Mike and I looked at each other. We knew what we saw, and we knew where we had been. We thought that was the spot but knew we could be wrong.
"It was the wrong road then," Mike said. "There's another road that looks like that one."
"No. Not like that. Not with houses that close to the ocean," the Chief said. "You got it all right down to that. That's where you screwed up."
"How far did we go off 101 before Jose pulled over, Mike."
"I don't know. I was too busy yelling I wanted out of the car. I don't know how long. Seemed like forever. Couldn't have been more than a minute or two or three before he pulled over."
"Jose?" the Chief said.
"That's what they called him. They were talking in Spanish, but the guy in the backseat called him Jose. I'm sure of that."
"He did. I heard the name," I said. "Later on. At the house, I heard Jose call one of the other guys Jorge. They were right under the window where I was watching."
"You guys sit tight. I'll be right back."
The chief disappeared and returned about ten minutes later. He put a book in the middle of the table and opened it to the middle.
"I want you guys to turn the pages and check out all the pictures on each page. I want you to tell me if any of the guys in that car from last night are in this book. Start at the page I've turned it to."
"Jesus," Mike said, "There must be a thousand pictures here."
We looked at the page the Chief opened to us and agreed there was no one on the page we recognized. We turned the page.
"Him," Mike said, "That's Jose. That's the son-of-a-bitch."
"It's him. That's the driver of the car."
"A 1985 four door Caprice. Shitty looking green color?" The Chief said.
"Yeah! Could have been. It was green with four doors," Mike said.
The chief flipped through several more pages. Each time we picked out a man within a minute. The chief closed the book and took it out of the room. A few minutes later he returned.
"What's the story, boys. I want the truth. You've been here before. Read about our town. Heard stories. Someone you know lived here?"
"I don't know what you are talking about. I've never been here before, and I can guarantee you I'll never be here again. We've told you what happened to us. We've told you the truth. I don't know what your fucking problem is."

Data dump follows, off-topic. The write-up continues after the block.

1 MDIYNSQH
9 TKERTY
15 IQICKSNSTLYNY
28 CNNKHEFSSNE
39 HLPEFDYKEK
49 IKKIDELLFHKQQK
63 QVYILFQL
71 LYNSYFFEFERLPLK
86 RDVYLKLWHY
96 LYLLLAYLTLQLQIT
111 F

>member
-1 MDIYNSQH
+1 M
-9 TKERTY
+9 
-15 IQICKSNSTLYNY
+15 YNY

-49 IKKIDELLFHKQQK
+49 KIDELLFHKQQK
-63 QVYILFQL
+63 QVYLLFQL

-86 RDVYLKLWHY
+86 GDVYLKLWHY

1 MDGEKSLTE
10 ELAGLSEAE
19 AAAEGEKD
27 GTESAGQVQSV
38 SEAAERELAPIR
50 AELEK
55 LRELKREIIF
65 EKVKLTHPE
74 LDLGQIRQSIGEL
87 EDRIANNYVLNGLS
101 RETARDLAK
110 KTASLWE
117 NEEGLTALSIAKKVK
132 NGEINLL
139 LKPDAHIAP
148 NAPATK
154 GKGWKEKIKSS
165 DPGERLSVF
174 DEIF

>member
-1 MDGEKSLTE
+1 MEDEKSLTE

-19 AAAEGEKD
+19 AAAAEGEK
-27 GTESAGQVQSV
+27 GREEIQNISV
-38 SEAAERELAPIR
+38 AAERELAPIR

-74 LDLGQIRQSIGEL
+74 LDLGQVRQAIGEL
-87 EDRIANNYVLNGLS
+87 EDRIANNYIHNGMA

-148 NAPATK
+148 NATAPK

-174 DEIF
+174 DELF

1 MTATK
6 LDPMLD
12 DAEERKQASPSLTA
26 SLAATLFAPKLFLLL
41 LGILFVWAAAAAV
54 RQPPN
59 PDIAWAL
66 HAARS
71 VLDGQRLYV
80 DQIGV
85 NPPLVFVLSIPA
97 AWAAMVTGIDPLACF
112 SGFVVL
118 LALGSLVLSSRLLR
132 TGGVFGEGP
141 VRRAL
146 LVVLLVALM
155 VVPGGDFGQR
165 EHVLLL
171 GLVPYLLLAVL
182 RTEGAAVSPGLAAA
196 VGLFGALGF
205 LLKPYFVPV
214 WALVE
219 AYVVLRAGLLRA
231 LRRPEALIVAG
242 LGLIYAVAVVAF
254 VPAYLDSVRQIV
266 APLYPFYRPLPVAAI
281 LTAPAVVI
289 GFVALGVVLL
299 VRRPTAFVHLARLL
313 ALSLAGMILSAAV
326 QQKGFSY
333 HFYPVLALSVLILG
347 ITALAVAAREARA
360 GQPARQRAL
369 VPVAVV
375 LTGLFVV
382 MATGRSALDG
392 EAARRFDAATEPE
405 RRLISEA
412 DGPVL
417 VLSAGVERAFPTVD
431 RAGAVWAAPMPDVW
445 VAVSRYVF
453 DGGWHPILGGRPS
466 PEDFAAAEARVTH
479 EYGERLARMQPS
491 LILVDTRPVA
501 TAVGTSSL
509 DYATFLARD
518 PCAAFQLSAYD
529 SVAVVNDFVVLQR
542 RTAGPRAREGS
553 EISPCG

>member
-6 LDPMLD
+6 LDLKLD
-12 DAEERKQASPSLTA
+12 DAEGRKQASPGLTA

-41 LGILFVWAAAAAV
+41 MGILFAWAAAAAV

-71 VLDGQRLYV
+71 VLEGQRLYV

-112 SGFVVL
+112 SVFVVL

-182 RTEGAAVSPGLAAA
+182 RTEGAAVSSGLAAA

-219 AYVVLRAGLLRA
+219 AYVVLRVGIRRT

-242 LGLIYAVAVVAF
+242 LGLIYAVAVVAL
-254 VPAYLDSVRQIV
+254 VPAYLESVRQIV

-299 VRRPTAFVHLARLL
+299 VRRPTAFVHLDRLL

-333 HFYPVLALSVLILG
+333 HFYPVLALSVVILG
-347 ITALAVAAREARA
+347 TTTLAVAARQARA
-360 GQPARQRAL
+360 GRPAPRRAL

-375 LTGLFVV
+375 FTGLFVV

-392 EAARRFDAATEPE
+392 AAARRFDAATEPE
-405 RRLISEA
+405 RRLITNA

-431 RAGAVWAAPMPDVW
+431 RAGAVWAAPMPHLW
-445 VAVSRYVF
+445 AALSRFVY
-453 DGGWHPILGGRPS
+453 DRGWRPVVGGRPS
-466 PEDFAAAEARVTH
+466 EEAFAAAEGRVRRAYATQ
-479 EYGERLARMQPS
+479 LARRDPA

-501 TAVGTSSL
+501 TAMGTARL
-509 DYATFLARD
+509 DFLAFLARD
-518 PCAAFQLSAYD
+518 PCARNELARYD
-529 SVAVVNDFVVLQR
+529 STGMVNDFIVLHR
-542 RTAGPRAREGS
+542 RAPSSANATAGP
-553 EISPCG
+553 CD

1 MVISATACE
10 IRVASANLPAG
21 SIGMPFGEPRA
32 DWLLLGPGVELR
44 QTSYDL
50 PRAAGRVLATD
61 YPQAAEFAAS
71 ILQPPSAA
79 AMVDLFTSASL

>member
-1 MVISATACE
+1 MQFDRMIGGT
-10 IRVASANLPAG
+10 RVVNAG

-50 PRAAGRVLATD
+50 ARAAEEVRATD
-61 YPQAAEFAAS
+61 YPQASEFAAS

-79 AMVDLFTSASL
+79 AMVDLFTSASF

"I find that hard to believe," the Chief said.
"You've got the book. Pick these guys up. They're going to kill someone. We can identify them for you. They might still have our stuff," I said. "At least you could try to do something."
"You went down that road and you went into a house?"
"That road. One like it. That's what happened."
"Come on boys. We're going to end this little game right now."
The Chief didn't say anything else about knives or the four guys we picked out or even where the house might be. He drove back south on 101 until we turned up the road that slanted off the highway where we were taken the night before. This time he went to the driveway where we thought we'd been the night before. This time he drove up over the hump, and there in the fog was the thick house just like we'd told him.
"See. Told you. There. There it is. It was there all the time," Mike said. "Who's wrong now?"
"That thundering. What the fuck is that," I said, as I could feel the car shaking.
"That's the Pacific Ocean. It undermined this section of the coast a few years back. We're right on the edge of where it undermines this cliff."
"You going to leave a note for these people," Mike said. "We didn't take anything."
"You went into this house. You went upstairs, and you stayed in the front bedroom? Point to it so I know what you're telling me."
"Yes, sir. That window right there. That's where we watched them stop right where you are parked now."
I could feel the ground shaking when I got out of the car. The thundering roar was even louder than when it woke me that morning. The chief leaned on the front of the car as we stood by the porch.
"See anything funny about this house?" he asked.
"No," Mike said, looking at the chief and me.
"Go open the front door for me. Just like you did last night. I want you to go upstairs and wave at me from that bedroom window. I want you to show me where you watched those boys from."